Part of the faith we have in Zimmer and Turner is the fact they are professionals at what they do. Playing Ponder in a game with meaning would be a very unprofessional move. They won't do it.
As for the point that Turner used three quarterbacks in three games with Cleveland, let's take a closer look at that situation.
The Browns, one of the worst-run franchises in the league, opened last season with Brandon Weeden at quarterback, before having to turn to journeyman Jason Campbell and then Brian Hoyer. There is one big difference with these three when compared to Bridgewater.
None of them could be considered Turner's students. Weeden already was in Cleveland when Turner arrived, while Campbell (a free agent) and Hoyer (a free agent) were added to the roster after Turner was hired in January 2013. But Campbell and Hoyer were the equivalent of rummage sale pickups by the Browns.
The Vikings traded back into the first round of the draft to take Bridgewater with the final pick last May largely because Turner had done enough offseason work with him that he was convinced Bridgewater had a good future ahead of him.
Turner has earned praise from many for his abilities as an offensive coordinator, meaning he doesn't lack confidence in his ability to develop a quarterback like Bridgewater. This will be enough to convince Turner that, worst case, Bridgewater won't fall completely on his face.
Best case is that Bridgewater doesn't have to take a snap this season because Cassel is that good.
If Cassel were to get hurt early in the season and Bridgewater struggled, the Vikings could sign a quarterback off the street, or trade for one, who has experience in Turner's system. Let's be honest, if the Vikings have to go with Ponder or Joe Blow as their quarterback they are cooked.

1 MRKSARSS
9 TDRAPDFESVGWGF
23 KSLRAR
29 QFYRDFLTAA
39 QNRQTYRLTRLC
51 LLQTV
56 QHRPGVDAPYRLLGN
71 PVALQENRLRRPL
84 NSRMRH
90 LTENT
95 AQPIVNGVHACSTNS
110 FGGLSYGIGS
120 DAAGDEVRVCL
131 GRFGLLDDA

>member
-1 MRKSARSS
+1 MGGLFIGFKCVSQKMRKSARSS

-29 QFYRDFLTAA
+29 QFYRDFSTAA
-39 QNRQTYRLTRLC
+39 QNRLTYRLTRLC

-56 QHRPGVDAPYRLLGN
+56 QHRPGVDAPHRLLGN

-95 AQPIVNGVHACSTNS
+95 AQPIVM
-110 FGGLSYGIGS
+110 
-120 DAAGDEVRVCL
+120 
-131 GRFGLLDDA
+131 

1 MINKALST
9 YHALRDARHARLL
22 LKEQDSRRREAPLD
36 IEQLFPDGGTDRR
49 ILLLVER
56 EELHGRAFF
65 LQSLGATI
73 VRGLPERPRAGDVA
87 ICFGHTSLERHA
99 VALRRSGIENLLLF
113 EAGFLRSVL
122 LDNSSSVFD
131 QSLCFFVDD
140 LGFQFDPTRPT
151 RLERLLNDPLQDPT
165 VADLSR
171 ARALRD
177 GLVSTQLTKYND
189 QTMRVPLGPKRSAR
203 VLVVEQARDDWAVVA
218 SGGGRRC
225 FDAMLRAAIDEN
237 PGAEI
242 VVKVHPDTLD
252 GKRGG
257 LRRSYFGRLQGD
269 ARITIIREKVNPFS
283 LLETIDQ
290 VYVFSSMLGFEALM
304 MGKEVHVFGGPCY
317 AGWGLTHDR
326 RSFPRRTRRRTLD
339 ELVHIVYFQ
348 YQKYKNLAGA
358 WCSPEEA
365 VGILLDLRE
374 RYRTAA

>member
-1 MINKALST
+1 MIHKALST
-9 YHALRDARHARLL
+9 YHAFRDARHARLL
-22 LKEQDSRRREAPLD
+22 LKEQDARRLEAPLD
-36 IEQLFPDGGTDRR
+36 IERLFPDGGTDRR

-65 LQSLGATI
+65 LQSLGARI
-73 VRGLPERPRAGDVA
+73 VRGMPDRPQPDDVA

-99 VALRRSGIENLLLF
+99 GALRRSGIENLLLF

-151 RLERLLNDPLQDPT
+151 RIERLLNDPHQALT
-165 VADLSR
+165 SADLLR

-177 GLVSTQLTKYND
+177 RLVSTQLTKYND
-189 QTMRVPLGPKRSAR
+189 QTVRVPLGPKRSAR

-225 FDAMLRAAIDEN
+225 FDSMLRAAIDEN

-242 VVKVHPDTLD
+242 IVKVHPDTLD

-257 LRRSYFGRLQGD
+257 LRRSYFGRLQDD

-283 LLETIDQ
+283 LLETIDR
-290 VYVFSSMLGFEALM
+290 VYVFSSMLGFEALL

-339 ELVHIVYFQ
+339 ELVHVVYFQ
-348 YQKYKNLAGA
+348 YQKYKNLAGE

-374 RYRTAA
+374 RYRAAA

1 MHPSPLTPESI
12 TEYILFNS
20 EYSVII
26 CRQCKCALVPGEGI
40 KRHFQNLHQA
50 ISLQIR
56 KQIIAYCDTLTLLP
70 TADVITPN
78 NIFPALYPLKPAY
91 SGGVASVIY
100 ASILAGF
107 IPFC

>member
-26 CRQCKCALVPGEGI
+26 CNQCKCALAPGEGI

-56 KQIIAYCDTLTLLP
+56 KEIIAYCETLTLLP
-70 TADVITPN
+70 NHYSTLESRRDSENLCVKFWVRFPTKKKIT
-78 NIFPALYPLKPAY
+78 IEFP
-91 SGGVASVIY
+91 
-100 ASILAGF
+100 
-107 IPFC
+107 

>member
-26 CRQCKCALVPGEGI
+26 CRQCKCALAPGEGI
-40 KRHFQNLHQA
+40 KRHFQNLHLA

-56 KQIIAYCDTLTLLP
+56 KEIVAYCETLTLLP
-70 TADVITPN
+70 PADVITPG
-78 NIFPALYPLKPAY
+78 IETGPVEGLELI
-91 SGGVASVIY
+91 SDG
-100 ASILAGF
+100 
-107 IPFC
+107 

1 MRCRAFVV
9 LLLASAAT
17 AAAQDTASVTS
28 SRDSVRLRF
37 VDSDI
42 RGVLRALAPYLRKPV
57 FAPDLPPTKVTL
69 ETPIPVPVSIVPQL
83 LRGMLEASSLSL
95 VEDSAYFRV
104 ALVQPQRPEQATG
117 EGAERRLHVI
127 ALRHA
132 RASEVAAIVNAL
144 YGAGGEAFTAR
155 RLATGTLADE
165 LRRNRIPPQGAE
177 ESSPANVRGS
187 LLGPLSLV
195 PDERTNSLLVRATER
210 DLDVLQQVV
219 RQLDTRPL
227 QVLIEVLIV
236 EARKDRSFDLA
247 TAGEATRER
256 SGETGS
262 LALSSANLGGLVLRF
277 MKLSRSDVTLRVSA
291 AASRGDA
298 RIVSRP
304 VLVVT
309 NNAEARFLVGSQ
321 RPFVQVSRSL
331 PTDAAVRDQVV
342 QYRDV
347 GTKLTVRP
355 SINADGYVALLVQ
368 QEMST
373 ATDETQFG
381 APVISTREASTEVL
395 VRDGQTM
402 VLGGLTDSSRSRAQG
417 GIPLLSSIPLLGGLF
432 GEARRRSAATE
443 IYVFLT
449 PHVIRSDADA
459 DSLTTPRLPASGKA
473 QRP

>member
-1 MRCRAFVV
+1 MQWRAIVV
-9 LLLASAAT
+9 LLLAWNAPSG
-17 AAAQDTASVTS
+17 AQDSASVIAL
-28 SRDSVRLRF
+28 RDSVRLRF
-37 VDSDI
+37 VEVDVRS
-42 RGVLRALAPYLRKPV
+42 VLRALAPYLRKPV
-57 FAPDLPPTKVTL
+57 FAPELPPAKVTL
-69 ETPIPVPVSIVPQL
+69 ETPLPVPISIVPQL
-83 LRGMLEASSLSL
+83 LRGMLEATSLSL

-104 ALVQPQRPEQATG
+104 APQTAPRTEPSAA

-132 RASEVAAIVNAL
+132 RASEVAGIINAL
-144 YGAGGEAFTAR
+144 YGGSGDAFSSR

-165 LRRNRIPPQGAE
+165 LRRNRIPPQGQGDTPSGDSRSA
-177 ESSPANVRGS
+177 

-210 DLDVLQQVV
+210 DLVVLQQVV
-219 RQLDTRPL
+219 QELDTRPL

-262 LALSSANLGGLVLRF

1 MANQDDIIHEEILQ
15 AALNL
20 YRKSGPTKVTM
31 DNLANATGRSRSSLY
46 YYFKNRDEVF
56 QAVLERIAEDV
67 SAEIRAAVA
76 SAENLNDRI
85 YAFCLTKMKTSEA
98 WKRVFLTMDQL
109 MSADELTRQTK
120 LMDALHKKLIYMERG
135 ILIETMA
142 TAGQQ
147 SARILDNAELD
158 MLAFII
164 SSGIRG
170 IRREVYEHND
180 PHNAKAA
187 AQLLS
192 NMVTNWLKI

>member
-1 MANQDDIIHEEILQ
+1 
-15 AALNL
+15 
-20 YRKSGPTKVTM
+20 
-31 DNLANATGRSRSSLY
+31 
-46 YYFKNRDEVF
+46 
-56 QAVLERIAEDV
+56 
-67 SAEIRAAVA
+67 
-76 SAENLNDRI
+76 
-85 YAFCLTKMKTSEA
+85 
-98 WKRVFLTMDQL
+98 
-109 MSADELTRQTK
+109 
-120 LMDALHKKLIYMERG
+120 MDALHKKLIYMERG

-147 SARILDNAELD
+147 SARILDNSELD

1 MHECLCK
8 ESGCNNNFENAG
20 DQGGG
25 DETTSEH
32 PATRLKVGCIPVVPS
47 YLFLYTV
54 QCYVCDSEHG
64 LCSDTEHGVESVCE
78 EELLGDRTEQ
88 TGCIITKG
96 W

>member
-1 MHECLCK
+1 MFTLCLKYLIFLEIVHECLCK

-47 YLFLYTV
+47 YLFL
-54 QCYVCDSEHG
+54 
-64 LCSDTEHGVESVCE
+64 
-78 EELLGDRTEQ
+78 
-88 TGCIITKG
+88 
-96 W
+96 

This is why if Zimmer thinks he can use the 53rd-roster spot on an up-and-coming player that he doesn't want to expose to waivers - and that's likely to happen - Ponder is almost certainly gone.
Spielman is the one who is probably going to have the biggest problem with this, considering Ponder is his draft pick, but he almost certainly won't overrule Zimmer and Turner if they decide going with two quarterbacks is the wise move.
As for money, the Vikings will have to pay Ponder a modest $1.8 million if they cut him, but if he gets picked up by another team that club's investment in Ponder would offset some or all of the Vikings' responsibility, according to ESPN's Ben Goessling.
More likely, the Vikings' attempt at lip service on Tuesday was probably done because the team will go with a vanilla offense in its fourth preseason game, play Ponder as much as possible and cross its fingers he plays well enough to get another team interested in him.
But even if that doesn't happen, no matter what Zimmer and Turner says, the best bet is Cassel and Bridgewater will be the Vikings' only two quarterbacks on opening day.